Lecturer: Boris Kudryashov
Lecture: Monday, 10:15 -- 12:00, Delta, 2048
Practice session: Wednesday, 10:15 -- 12:00, Delta, 2047
Office hours for homework discussions: Delta, 3089, Friday, 11:15 - 13:00, weeks 24-39
Books for the course:
- M. Nelson and J.-L. Gailly, "The data compression book 2nd edition," M & T Books, New York, NY, (1995).
- I. Bocharova, "Compression for multimedia," Cambridge Univ. Press (is sold via INTERNET)
- D. Salomon, and G. Motta, "Handbook of data compression," Springer Science & Business Media, 2010.
Boris Kudryashov (firstname.lastname@example.org)
This course is primarily intended for Bachelor's level students and is recommended for Master's students interested in data compression techniques.
First, we will answer the questions
- why for a given data the required storage space can be reduced?
- how much space is necessary for the source with the known probabilistic model?
Information Theory gives precise answers to these questions. Optimum codes for sources with known statistical models are known from the dawn of information theory. Surprisingly, the near-optimum coding efficiency can be achieved also in the case if there is no a priori information about source statistics. We will study elegant coding algorithms combining high efficiency and low complexity.
Nowadays most of the data transmitted over communication networks are analog data represented in digital formats. Quality loss is an inevitable consequence of analog-to-digital conversion.
The required data rate vs quality trade-off is established by theorems of the rate-distortion theory. However, unlike the lossless coding theory, there is no universal lossy coding which is equally efficient for all types of multimedia data. Contemporary lossy coding techniques rely on the physical models of data sources and human perceptual sensitivity to different distortions. Standard coding techniques are based on complicated mathematical models and computational algorithms. Nevertheless, we will reveal most of the secrets of the high efficiency of ACELP coding for speech, AAC, and MP3 coding for music, JPEG, and MPEG coding for still images and video.
Lectures and practice sessions?
|1||Measuring the quantity of information. Basic notions of information theory||Computing achievable data rates for examples of discrete sources|
|2||Uniform and nonuniform source codes||Applications of Huffman codes to different scenarios|
|3||Arithmetic coding||Practical implementation|
|4||Off-line universal coding||Examples. Implementation issues|
|5||On-line universal coding for memoryless sources||Examples. Implementation issues|
|6||Ideas behind low-complexity universal coding techniques. Interval coding and recency rank coding. LZ-77 algorithm||Monotonic codes. LZ-77 example|
|7||LZW algorithm, PPM algorithm||Examples. Implementation issues|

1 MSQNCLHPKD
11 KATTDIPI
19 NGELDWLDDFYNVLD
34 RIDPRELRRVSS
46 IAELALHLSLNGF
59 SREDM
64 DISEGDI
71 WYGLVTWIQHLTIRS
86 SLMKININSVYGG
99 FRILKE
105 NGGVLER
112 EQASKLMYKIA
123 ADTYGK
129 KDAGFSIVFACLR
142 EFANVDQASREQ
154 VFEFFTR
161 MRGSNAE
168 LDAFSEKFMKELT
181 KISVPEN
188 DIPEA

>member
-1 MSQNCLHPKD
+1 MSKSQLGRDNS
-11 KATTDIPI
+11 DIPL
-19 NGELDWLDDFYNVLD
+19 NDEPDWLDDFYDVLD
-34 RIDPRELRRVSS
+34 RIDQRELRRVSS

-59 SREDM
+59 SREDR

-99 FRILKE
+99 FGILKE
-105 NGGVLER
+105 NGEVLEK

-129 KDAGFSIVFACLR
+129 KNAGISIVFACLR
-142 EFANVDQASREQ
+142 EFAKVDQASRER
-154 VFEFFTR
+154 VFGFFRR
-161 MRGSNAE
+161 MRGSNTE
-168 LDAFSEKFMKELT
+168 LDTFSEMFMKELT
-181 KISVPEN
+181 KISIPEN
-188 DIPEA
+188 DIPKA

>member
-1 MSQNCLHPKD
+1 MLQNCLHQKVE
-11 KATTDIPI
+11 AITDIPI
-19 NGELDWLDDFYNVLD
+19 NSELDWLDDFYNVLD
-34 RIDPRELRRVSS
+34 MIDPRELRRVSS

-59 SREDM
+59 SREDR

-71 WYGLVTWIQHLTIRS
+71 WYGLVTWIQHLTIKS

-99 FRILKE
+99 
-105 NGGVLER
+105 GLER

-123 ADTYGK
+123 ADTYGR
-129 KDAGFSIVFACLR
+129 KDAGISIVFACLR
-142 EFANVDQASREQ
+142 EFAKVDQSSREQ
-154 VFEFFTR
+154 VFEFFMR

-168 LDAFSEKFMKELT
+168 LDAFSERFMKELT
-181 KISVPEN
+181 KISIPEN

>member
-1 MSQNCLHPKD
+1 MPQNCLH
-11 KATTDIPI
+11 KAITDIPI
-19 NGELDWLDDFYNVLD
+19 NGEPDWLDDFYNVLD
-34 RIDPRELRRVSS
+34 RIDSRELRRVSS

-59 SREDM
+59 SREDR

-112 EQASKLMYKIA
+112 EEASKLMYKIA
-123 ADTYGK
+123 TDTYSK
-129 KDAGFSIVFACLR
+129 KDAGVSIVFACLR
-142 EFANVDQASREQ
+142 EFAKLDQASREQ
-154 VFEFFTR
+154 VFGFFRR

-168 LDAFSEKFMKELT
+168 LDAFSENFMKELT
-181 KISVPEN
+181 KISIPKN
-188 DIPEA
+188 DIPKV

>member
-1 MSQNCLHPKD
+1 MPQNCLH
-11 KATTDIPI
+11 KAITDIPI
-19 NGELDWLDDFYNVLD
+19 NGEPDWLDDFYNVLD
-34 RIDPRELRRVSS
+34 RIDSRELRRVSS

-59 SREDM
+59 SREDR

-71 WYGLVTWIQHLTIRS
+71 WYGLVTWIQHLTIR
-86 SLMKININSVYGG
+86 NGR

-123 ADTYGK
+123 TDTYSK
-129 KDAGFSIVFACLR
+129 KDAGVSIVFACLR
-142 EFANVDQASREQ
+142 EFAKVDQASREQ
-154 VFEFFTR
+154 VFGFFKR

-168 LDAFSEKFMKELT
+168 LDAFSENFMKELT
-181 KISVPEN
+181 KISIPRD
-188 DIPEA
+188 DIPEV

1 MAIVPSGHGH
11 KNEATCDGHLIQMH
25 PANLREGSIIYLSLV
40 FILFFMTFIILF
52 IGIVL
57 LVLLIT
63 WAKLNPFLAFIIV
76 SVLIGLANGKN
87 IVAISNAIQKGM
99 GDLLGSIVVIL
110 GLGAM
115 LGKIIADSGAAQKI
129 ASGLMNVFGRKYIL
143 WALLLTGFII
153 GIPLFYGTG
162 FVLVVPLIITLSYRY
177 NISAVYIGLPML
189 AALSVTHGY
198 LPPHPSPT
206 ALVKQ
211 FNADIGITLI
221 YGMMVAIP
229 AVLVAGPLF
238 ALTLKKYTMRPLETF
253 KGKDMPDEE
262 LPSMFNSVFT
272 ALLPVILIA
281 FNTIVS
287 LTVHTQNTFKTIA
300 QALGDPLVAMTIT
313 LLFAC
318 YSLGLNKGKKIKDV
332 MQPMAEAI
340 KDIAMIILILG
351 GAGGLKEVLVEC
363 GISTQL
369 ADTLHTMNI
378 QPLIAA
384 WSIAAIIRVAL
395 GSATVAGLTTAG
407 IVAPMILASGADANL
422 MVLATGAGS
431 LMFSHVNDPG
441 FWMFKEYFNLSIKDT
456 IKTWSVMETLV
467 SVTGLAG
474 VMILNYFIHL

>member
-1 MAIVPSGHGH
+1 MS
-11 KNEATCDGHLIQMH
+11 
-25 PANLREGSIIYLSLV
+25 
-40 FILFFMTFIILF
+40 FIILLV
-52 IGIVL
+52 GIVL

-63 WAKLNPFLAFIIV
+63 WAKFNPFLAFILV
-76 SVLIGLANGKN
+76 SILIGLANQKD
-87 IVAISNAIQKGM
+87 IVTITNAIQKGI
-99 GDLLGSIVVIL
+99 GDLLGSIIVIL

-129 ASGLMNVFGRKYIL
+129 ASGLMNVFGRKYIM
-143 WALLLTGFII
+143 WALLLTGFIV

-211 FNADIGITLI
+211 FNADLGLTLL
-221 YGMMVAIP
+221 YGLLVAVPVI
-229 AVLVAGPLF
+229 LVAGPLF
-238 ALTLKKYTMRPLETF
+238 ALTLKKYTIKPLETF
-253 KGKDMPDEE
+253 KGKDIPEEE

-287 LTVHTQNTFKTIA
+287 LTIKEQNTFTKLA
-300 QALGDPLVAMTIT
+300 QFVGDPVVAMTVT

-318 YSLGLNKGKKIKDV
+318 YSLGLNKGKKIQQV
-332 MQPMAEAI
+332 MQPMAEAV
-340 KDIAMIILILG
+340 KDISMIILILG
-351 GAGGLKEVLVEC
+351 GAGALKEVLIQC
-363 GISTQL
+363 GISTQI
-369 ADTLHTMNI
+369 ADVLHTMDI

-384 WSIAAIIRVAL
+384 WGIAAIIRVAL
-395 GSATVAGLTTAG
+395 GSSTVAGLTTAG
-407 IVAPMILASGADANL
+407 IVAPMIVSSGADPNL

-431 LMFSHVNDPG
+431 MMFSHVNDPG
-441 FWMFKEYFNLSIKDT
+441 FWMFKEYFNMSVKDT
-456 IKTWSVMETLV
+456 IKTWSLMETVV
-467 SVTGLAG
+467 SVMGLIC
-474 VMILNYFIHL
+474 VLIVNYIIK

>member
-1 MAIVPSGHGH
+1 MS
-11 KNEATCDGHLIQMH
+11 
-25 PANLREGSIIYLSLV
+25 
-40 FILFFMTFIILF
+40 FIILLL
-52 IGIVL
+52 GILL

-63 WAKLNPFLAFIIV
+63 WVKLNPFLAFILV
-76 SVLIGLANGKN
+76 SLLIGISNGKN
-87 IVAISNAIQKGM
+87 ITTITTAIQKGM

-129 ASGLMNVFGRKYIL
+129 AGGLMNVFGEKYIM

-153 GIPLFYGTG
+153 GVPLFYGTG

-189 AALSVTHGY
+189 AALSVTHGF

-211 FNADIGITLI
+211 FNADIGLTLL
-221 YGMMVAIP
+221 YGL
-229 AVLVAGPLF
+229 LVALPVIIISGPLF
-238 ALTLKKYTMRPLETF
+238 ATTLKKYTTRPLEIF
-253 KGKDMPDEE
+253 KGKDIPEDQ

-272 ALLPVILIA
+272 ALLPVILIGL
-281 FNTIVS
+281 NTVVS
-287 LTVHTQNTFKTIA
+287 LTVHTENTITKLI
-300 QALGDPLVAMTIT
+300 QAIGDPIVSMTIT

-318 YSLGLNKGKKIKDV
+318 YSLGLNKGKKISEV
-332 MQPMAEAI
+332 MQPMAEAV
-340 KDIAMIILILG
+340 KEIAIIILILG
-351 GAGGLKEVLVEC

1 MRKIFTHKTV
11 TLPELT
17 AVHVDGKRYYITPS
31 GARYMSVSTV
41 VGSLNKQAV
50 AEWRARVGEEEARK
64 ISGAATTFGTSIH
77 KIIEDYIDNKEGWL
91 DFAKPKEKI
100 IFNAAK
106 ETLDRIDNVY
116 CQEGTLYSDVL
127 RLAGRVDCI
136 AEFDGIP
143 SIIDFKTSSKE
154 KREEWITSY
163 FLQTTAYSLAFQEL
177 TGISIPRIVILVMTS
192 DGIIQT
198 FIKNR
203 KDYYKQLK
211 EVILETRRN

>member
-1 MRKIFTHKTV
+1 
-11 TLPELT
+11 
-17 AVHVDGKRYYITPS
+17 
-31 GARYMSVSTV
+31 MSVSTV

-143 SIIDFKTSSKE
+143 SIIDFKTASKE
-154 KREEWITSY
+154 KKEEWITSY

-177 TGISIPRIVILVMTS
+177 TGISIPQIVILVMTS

|8||Burrows-Wheeler transform and its application. Overview of the best archivers||A BWT-based data compression algorithm|
|9||Fundamentals of rate-distortion theory. Measuring analog information. Sampling. Transforms. Quantization||Scalar quantization. Rate-distortion functions for Gaussian variables and processes|
|10||Optimum scalar quantization. Vector quantization||Simulations of quantizers followed by lossless encoders|
|11||Linear prediction-based speech coding. Demos||Matlab implementation of main stages of speech coder|
|12||Psycho-acoustic models and filterbanks. Standards. Demos||Implementation of subband decomposition via overlapped harmonic transforms|
|13||Formats of image data. JPEG||Implementation issues|
|14||Discrete wavelet transform. JPEG-2000||Implementation example|
|15||Formats of video data. Motion compensation. MPEG standards||Simulations. Demos.|
|16||Horizons. Open problems. Theoretical research topics||Summary of projects|
|Topic||Content||Start (week)||Deadline (week)|
|Measuring information||For a real discrete data source estimate theoretically achievable compression ratio. Compare with the efficiency of existing archivers||1||6|
|Universal data compression||Implement programs for estimating the efficiency of a given set of universal data compression algorithms. Choose the best for a given data source. Compare with efficiency of the standard archivers||5||13|
|Analog data compression||Choose a multimedia data fragment. Evaluate rate-distortion trade-off using straightforward scalar quantization followed by lossless encoding. Repeat computations using a proper transform||10||17|
Lecture Monday 10.15-12.00 weeks (24-39), Delta, 2047
Practical session Wed. 10.15 - 12.00 week (24-39) Delta, 2045
Speech compression standards
The original speech file (PCM 8kHz, 16 bits, size 73684 bytes
ADPCM, 8kHz, 4 bits, size 18688 bytes
GSM Standard, CELP-like coder, size 7540 bytes
CELP-like coder, size 4896 bytes
Image compression standards
Original image file, size 3145782 bytes
JPEG Standard, size 31016 bytes
JPEG2000, size 31016 bytes
Wavelet coder, size 29401 bytes